Battle of Buna-Gona
The Battle of Buna–Gona was a battle in the New Guinea campaign, a major part of the Pacific campaign of World War II. On 16 November 1942, Australian and United States forces attacked the main Japanese beachheads in New Guinea, at Buna, Sanananda and Gona. Both forces were riddled by disease and lacking the most basic supplies, including medicine and food. The Japanese were under pressure to hold Guadalcanal, which had forced them to withdraw their forces when they were within sight of Port Moresby. Since arriving in June, the Japanese had built on the north coast hundreds of well-camouflaged, reinforced bunkers in mutually supporting positions blocking all available approaches. Combined with the forces who had returned from the Kokoda Track, the Japanese initially had nearly 5,500 troops on the northern coast. This rose to about 6,500 later in the battle.
Because of poor intelligence, Supreme Commander MacArthur and his staff vastly underestimated the number of defenders and the superior quality of the Japanese defensive system. MacArthur's chief of staff Lt. Gen. Richard K. Sutherland glibly referred to the Japanese fortifications as "hasty field entrenchments." When the Allies attacked on three fronts beginning on 16 November, they were immediately stymied by the excellent Japanese defensive position. The Allies suffered heavy casualties and gained virtually no ground. They had only a few artillery pieces and their mortar ammunition was so limited it was rationed. Although requested, the Allies lacked tank and naval support. They received only partially effective air support.
MacArthur repeatedly expressed his dissatisfaction with the U.S. 32nd Infantry Division's inability to defeat the Japanese. On 29 November, after 13 days of poor results and high casualties, he ordered Lieutenant General Eichelberger—commander of the U.S. I Corps in the South West Pacific Area—to relieve Major General Edwin F. Harding along with most of his regimental and battalion commanders.
Harding was replaced in turn by first, his former artillery commander Albert W. Waldron, then Eichelberger's Chief of Staff Brig. Gen. Clovis E. Byers, and finally by Eichelberger himself. Only then did Eichelberger fully appreciate the difficulty faced by the Allies in overcoming the Japanese forces. He learned that the majority of his troops had fevers and were sick with a variety of illnesses including malaria, dengue fever, bush typhus, and tropical dysentery.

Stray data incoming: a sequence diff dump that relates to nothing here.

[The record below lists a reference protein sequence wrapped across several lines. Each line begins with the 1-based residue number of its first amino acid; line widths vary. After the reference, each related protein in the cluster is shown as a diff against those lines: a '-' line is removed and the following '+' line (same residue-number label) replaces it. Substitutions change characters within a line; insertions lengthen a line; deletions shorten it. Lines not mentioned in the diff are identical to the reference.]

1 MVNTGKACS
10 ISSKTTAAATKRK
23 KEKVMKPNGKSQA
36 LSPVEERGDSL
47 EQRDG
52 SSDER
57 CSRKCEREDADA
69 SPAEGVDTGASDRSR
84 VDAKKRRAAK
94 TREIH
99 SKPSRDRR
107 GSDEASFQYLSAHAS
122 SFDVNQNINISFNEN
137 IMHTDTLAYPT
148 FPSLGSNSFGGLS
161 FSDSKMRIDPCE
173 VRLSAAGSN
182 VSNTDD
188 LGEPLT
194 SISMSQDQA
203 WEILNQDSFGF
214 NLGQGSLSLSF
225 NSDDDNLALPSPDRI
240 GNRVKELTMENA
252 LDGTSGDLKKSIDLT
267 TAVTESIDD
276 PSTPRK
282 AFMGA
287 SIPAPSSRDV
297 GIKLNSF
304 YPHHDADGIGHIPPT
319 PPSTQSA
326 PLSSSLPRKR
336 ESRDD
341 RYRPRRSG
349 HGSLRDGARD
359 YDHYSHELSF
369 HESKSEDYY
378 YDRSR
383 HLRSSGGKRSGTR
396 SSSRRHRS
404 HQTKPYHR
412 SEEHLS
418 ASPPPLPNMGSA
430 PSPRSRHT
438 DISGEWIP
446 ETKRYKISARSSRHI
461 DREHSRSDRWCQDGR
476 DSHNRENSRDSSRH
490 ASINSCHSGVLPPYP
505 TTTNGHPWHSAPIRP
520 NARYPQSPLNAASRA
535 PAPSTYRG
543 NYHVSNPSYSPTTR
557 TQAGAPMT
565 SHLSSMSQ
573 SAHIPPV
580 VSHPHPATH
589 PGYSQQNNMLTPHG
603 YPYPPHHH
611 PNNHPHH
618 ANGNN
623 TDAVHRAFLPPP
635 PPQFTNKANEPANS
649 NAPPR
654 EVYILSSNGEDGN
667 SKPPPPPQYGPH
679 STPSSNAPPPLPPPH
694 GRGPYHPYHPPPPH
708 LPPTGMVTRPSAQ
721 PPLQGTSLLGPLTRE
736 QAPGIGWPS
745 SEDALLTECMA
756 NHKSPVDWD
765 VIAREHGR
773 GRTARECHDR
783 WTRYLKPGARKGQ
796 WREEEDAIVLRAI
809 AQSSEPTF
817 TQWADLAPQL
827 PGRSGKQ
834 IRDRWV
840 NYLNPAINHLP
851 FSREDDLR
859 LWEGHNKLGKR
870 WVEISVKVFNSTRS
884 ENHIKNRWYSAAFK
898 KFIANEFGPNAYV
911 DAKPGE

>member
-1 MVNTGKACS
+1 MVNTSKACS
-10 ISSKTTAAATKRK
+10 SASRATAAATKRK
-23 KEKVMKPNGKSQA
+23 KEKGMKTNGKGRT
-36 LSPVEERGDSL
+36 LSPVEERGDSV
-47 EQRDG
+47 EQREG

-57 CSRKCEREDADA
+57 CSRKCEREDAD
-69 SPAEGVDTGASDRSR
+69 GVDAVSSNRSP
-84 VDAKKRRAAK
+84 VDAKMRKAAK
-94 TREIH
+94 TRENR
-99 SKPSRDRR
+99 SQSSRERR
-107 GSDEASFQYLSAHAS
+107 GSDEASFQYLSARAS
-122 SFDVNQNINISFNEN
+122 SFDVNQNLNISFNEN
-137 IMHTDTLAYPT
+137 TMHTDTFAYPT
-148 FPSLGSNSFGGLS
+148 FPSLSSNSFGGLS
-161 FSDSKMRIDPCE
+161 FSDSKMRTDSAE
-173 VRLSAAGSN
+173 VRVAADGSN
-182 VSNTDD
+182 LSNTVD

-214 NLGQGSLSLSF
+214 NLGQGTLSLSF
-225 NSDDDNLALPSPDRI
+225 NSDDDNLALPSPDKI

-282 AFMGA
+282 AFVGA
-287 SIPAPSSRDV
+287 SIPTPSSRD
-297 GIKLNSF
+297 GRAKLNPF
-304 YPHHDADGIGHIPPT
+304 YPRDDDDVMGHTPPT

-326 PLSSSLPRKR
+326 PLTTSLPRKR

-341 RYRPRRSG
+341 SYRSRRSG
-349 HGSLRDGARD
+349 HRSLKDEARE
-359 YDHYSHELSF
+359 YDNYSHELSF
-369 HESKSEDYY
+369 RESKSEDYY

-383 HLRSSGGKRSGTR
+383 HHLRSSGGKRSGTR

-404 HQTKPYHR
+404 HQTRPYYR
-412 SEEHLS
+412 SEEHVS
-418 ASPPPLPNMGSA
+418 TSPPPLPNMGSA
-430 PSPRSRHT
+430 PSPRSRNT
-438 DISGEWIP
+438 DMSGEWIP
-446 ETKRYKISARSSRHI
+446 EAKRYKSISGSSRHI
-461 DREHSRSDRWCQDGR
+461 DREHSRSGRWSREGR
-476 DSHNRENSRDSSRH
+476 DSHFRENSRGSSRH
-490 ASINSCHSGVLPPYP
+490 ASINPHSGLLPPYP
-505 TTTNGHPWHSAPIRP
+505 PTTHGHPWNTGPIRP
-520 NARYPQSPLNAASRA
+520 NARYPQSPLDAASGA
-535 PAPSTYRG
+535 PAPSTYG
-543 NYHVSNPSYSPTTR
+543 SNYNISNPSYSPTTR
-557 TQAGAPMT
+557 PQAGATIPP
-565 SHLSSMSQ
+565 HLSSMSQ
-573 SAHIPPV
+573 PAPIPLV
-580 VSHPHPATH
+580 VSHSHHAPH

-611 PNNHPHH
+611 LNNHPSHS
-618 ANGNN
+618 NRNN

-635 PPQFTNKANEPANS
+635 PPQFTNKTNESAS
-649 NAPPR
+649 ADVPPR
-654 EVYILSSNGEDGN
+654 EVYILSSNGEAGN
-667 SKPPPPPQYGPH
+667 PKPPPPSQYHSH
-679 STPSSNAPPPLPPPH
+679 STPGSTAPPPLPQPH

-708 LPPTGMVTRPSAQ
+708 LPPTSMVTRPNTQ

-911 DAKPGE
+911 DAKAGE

Supplies, including food, were a major problem for both the Allied and Japanese forces. The Japanese were at first resupplied by destroyers who slipped through from Rabaul, and later by submarines that arrived by night, until the Allies' increasingly effective air and naval forces cut off further supply. After the battle ended, the Allies found evidence of cannibalism among the Japanese.
The Allies were at first supplied only by air drop and by sea until they could build rough airstrips at Wanigela and then Pongani. Even then, they remained short on ammunition, medicine, and food. Some U.S. troops were reduced to a small portion of a C ration each day.
The Allied forces only made significant progress when they were finally given the tanks and artillery they had long sought. On 2 January, they captured Buna, and on 22 January 1943, after prolonged intense fighting in extraordinarily difficult conditions, the Allied forces killed or captured almost the entire defending Japanese forces. Only a few hundred escaped to the north. Casualties on both sides were extremely high. General Eichelberger later compared the casualty ratio to the American Civil War. As a percentage of casualties, killed or wounded in action at Buna exceeded the better known Battle of Guadalcanal by a margin of three to one.
After the failure of the Japanese in the Battle of the Coral Sea to take Port Moresby by sea, they had landed on the north coast of New Guinea on 21 July 1942 and established beachheads at Buna, Gona and Sanananda. From there, they had attacked over the Kokoda Track in an attempt to take Port Moresby by land. Meeting the Japanese on the Kokoda Track, the vastly outnumbered Australian forces fought a two-month defensive battle, pushed back over the track toward Port Moresby over very difficult terrain by the superior Japanese forces. Within 48 km (30 mi) of Port Moresby, 80% of the Japanese forces had been wounded, killed or disabled by disease. The Japanese troop's medical care was virtually non-existent, many were out of food, and nearly all of the men were sick.:57 Nonetheless, General Horii wanted to push forward to Port Moresby. His unit paused on a hill just east of Imita Ridge, where his troops could see Port Moresby's lights reflected in the sky, and waited for the reinforcements promised him. When he instead received orders to withdraw so the Imperial Forces could concentrate their resources on the battle for Guadalcanal, he was despondent.:57